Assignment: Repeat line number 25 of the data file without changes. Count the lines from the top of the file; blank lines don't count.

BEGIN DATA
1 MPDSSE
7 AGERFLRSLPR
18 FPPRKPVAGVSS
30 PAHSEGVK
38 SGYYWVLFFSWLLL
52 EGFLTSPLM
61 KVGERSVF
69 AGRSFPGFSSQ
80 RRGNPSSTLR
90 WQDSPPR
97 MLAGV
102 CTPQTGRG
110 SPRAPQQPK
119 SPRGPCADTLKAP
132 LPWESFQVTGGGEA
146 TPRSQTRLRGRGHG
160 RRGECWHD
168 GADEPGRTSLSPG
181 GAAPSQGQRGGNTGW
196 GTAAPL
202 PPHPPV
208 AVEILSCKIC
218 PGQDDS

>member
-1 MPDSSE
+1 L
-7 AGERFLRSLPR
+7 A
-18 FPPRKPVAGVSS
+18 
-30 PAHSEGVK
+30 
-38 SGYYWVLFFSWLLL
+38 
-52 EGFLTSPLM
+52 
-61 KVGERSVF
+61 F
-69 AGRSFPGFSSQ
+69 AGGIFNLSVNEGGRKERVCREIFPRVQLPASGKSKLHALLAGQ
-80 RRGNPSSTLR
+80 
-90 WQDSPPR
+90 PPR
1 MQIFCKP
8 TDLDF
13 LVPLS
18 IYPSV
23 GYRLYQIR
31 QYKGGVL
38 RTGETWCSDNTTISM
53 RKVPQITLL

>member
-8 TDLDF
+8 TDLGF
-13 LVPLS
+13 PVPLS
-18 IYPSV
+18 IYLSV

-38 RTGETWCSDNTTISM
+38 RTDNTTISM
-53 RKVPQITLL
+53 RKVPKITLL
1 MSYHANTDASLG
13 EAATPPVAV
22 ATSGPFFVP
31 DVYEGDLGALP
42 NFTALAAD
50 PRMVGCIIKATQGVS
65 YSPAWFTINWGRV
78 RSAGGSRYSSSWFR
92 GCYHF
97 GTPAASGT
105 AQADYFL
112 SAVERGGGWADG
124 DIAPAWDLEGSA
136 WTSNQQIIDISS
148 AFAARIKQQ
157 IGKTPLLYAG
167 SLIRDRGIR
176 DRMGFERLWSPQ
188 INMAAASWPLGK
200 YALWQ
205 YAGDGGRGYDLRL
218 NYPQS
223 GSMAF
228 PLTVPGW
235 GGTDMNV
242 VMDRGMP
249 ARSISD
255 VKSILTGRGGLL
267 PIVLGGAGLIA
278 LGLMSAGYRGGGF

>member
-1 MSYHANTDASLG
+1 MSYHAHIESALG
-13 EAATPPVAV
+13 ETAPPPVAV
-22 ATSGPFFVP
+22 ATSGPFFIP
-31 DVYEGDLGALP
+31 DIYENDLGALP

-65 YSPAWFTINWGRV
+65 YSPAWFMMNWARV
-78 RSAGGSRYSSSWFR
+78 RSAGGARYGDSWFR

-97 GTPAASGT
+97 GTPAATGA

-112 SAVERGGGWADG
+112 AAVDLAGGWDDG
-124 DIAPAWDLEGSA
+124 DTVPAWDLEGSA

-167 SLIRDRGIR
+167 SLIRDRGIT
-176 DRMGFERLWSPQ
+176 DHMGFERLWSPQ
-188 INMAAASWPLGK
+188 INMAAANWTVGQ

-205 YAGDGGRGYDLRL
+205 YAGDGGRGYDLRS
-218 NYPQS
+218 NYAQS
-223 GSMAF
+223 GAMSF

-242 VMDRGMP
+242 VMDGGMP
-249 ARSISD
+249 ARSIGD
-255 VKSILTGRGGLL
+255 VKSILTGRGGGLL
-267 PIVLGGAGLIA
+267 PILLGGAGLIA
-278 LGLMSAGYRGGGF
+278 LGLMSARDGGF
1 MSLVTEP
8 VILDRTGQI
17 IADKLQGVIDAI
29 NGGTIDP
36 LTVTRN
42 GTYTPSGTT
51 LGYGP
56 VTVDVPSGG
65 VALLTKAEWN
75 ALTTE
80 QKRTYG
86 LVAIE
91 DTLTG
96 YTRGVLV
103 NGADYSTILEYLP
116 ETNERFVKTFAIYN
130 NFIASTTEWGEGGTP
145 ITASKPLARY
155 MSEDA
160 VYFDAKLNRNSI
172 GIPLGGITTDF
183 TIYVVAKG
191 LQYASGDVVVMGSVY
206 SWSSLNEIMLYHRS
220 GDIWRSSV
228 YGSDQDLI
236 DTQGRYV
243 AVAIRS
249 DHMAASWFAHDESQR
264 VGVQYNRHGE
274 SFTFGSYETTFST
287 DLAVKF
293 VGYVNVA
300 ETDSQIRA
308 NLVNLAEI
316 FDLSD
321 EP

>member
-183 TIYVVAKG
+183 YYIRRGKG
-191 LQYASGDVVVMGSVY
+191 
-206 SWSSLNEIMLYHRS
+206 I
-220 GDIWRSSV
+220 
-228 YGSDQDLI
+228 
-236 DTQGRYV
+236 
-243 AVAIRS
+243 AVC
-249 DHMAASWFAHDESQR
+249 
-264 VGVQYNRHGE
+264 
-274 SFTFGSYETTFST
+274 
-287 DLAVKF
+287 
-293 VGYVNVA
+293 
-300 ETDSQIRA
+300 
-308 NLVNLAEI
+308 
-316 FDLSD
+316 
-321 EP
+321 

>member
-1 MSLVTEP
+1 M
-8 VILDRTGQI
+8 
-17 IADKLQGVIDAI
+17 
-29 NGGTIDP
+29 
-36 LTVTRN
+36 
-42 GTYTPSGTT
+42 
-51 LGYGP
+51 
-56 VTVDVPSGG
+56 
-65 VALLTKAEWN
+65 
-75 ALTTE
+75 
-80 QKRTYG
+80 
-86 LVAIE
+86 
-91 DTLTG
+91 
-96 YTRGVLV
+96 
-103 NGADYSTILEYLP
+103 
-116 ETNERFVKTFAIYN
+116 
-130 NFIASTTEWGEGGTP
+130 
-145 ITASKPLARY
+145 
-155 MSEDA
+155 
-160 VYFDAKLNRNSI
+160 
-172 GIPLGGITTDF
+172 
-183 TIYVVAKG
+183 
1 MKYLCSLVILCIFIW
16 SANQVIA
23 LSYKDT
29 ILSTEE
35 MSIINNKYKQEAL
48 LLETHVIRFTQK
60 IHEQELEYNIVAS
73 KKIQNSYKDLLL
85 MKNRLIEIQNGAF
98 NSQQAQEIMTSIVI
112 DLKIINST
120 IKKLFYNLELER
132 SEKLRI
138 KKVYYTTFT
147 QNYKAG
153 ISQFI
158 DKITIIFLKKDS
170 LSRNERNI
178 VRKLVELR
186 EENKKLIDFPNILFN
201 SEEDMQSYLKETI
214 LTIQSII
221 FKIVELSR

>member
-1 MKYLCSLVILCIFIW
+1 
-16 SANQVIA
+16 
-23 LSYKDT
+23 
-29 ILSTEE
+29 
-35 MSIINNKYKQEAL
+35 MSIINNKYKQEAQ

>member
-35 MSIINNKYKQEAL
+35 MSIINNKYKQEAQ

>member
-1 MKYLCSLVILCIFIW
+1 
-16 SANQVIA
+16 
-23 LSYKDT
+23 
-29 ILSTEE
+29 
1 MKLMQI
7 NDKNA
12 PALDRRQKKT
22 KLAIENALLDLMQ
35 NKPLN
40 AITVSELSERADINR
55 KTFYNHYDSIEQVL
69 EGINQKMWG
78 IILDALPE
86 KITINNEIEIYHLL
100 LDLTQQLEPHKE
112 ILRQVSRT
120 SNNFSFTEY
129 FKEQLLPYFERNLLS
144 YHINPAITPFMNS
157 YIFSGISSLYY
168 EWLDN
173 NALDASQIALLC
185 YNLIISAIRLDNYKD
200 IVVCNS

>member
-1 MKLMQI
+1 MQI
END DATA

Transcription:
-1 MPDSSE